"The current crisis is not only the bust that
follows the housing boom, it's basically the end of a 60-year period of
continuing credit expansion based on the dollar as the reserve currency. Now
the rest of the world is increasingly unwilling to accumulate
dollars." --George Soros, World Economic Forum in Davos,
Global market turmoil continued into a second week as stock
markets in Asia and Europe took another tumble on Monday on growing fears of a
recession in the United States.
China's benchmark index plummeted 7.2 percent to its lowest
point in six months, while Japan's Nikkei index slipped another 4.3 percent.
Equities markets across Asia recorded similar results and, by midmorning in
Europe, all three major indexes -- the UK FTSE �Footsie,� France's CAC 40, and
the German DAX -- were all recording heavy losses. It's now clear that Fed
Chairman Bernanke's 'surprise' announcement of a 75 basis points cut to the Fed
Funds rate last week has neither stabilized the markets nor restored confidence
among jittery investors.
In Monday's Financial Times, Harvard economics professor,
Lawrence Summers, made an impassioned plea for further government
action in addition to the Fed's rate cuts and Bush's $150 billion
�stimulus plan.� Summers believes that steps must be taken immediately to
mitigate the damage from the sharp downturn in housing and persistent troubles
in the credit markets. He suggests a �global coordination of policy,� which is
another way of admitting that the Fed has lost control of the system and cannot
solve the problem by itself.
Summers is right, although it's easy to wonder why he
remained silent while the markets were soaring and the investment banks were
reaping trillions of dollars in profits on a �structured investment� swindle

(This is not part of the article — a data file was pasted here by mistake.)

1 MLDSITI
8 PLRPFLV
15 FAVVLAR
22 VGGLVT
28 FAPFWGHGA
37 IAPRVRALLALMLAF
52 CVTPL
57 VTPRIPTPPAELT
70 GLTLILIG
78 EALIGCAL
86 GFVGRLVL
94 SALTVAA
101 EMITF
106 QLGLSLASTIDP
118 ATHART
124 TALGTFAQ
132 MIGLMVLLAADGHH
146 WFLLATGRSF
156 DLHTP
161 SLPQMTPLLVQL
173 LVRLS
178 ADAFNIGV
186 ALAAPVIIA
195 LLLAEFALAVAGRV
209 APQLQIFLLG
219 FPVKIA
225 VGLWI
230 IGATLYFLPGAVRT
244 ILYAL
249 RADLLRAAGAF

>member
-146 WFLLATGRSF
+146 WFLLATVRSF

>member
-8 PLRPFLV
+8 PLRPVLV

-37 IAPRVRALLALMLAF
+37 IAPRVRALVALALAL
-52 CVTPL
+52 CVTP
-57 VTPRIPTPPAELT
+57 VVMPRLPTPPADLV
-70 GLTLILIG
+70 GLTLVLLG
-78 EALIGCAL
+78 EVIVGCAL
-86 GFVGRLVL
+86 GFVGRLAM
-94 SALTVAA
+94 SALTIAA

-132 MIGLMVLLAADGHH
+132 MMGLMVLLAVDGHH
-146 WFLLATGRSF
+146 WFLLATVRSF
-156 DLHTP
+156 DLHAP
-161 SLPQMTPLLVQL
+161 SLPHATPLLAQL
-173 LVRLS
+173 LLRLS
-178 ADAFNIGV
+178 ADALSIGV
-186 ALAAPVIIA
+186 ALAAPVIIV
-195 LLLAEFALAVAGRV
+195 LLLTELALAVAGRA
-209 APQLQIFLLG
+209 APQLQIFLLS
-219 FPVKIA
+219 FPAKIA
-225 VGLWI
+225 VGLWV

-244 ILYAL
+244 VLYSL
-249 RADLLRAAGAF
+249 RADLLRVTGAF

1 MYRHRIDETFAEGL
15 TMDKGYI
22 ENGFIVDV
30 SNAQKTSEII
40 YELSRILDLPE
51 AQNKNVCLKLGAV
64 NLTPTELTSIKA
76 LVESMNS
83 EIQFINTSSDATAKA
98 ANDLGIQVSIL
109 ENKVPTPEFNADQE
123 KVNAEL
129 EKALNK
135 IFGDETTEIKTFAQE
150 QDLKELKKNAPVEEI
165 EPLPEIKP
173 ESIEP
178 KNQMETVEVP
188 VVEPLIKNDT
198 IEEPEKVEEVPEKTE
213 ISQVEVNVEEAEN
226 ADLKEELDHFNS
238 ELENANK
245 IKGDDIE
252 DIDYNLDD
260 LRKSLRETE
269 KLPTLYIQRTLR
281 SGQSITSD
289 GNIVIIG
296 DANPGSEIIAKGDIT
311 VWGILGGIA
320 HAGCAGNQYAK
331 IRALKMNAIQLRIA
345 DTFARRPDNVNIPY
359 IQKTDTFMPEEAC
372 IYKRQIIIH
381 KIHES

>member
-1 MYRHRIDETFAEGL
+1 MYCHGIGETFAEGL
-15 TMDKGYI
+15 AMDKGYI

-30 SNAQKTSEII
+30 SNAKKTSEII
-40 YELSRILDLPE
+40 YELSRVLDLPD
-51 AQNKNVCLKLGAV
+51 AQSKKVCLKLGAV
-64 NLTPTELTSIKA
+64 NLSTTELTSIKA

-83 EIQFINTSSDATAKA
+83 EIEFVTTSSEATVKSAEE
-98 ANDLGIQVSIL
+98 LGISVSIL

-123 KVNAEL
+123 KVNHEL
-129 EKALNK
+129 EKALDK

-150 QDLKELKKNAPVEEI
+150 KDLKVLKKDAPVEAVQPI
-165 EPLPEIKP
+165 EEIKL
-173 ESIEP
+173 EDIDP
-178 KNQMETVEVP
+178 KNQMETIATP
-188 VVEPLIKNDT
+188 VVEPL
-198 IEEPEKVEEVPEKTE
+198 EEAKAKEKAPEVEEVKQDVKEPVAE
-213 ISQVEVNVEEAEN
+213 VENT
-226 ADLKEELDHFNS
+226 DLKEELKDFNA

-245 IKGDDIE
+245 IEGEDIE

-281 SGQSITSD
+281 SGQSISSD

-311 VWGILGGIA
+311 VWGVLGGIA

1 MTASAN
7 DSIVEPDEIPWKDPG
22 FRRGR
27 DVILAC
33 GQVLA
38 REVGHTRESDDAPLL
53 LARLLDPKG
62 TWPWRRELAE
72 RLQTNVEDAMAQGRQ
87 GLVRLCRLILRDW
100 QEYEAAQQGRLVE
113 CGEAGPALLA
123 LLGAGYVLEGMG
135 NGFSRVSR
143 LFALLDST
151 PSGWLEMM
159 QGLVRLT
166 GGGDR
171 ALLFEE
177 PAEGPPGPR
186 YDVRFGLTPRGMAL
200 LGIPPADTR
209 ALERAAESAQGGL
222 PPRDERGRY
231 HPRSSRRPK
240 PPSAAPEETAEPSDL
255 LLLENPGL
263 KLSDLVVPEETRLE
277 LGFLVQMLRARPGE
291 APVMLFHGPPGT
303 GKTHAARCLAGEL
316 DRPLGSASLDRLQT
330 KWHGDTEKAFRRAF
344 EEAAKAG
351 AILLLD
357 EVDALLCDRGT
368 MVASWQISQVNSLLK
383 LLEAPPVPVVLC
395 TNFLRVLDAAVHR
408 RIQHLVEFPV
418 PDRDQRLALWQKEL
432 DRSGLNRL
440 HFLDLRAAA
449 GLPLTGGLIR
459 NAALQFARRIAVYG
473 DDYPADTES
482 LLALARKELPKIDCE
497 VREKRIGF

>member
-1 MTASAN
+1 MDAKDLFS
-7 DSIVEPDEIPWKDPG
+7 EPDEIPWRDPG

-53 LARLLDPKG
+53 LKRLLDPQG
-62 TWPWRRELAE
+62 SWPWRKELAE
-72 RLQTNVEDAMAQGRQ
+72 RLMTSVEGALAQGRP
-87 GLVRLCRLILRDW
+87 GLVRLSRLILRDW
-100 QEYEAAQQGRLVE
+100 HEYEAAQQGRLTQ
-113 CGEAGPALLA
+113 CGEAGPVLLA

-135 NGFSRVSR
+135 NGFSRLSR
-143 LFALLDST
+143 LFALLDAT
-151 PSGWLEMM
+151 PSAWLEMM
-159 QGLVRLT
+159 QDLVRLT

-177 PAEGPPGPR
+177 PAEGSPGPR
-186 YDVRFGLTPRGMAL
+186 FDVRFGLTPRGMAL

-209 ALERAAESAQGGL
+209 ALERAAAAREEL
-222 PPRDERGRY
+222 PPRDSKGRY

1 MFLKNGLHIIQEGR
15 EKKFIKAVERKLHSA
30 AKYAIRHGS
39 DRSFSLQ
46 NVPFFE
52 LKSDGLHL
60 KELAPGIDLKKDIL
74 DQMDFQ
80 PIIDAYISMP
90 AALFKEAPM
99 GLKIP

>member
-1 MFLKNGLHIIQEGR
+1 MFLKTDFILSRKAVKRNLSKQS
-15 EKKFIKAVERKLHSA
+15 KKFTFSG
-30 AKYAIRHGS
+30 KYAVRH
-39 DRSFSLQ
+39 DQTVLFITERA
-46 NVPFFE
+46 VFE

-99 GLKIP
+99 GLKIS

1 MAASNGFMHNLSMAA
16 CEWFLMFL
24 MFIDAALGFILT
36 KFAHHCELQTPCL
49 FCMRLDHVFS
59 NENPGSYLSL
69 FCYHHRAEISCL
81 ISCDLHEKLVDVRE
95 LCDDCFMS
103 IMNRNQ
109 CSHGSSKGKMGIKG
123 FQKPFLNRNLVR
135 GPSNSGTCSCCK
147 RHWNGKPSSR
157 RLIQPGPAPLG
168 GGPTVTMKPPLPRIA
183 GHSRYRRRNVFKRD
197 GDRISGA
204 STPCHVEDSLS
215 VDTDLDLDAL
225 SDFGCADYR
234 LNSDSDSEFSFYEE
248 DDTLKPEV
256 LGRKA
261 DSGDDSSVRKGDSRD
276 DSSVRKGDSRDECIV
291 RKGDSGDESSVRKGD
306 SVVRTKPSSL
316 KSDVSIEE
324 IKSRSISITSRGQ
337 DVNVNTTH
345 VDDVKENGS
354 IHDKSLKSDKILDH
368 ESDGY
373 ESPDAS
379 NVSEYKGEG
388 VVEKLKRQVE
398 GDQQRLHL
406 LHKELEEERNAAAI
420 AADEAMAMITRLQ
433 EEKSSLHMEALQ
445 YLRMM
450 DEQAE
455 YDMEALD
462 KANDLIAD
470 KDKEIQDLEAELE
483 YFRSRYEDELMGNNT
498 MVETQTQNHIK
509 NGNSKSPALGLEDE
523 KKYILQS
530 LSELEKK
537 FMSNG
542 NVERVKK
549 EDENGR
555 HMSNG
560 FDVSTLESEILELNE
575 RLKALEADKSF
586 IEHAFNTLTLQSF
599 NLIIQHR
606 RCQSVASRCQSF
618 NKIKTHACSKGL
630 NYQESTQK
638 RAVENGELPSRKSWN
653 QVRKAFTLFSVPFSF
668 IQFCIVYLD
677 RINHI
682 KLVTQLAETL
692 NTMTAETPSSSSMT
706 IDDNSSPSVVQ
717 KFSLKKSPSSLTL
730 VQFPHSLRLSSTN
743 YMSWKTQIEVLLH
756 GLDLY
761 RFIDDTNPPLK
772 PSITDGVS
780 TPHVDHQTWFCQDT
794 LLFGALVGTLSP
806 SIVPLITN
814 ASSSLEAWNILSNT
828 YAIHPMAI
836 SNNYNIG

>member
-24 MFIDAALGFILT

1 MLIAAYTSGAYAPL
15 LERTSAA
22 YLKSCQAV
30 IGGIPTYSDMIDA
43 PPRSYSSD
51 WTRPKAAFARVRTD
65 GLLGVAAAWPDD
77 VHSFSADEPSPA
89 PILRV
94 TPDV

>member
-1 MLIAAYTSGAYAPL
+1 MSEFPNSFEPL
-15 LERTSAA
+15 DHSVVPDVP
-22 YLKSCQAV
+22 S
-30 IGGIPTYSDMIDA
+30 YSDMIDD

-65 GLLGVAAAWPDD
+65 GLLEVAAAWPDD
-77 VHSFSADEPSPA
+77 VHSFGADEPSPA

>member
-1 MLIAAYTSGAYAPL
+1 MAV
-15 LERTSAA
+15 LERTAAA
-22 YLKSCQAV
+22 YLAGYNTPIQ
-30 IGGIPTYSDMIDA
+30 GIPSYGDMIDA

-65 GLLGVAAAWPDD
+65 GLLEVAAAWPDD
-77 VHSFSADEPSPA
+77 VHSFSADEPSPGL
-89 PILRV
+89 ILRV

which has left the global financial system teetering on the brink of
catastrophe. Now that the US economy is sliding towards recession, Summers
is calling for �transparency.� How convenient.
�Financial institutions are holding all sorts of credit
instruments that are impaired but are difficult to value, creating uncertainty
and freezing new lending. Without more visibility, the economy and financial
system risk freezing up as Japan�s did in the 1990s,� said Summers.
Right again. The banks are �capital impaired� because they
are holding nearly $600 billion in mortgage-backed assets which are declining
in value every month. This is forcing many banks to conceal their real
condition from investors while they scour the planet for the extra capital they
need to continue operations. As long as the banks are in distress, consumer and
business lending will dwindle and the economy will continue to shrink. The main
gear in the credit-generating mechanism is now broken. The rate cuts can
provide liquidity, but they cannot bring insolvent banks back from the
dead. Summers is expecting too much.
The United States has led the world into the greatest credit
bust in history, and yet, few people even know what has transpired. The
US's massive current account deficit (nearly $800 billion) has been recycling
into US Treasuries and securities from foreign investors. Up to this point,
American markets were an attractive place to put one's savings. The dollar
was strong, and the stock market had a proven record of profitability and
transparency. But since President Bill Clinton signed the repeal Glass-Steagall
in 1999, the markets have been reconfigured according to an entirely new model,
Glass-Steagall was the last of the Depression-era bulwarks
against the merging of commercial and investment banks. As a result, banking
has changed from a culture of �protection� (of deposits) to �risk taking,�
which is the securities business. Through �financial innovation� the investment
banks created myriad structured debt instruments which they sold through their
Enron-like �off balance� sheets operations (SIVs and Conduits). Now, trillions
of dollars of these subprime and mortgage-backed bonds -- many of which were
rated triple A -- are held by foreign banks, retirement funds, insurance
companies, and hedge funds. They are steadily losing value with every rating's
here for a graph which illustrates how the scam works.)
Summers, of course, understands the enormity of the swindle
that has taken place beneath the noses of US regulators, but chooses not to
hold any of the main actors accountable. Instead, he draws our attention
to a little known part of the market which will probably lead the way to a
stock market crash and a system-wide meltdown.
Here's Summers: �It is critical that sufficient capital is
infused into the bond insurance industry as soon as possible. Their failure or
loss of a AAA rating is a potential source of systemic risk. Probably it will
be necessary to turn in part to those companies that have a stake in guarantees
remaining credible because they have large holdings of guaranteed paper. It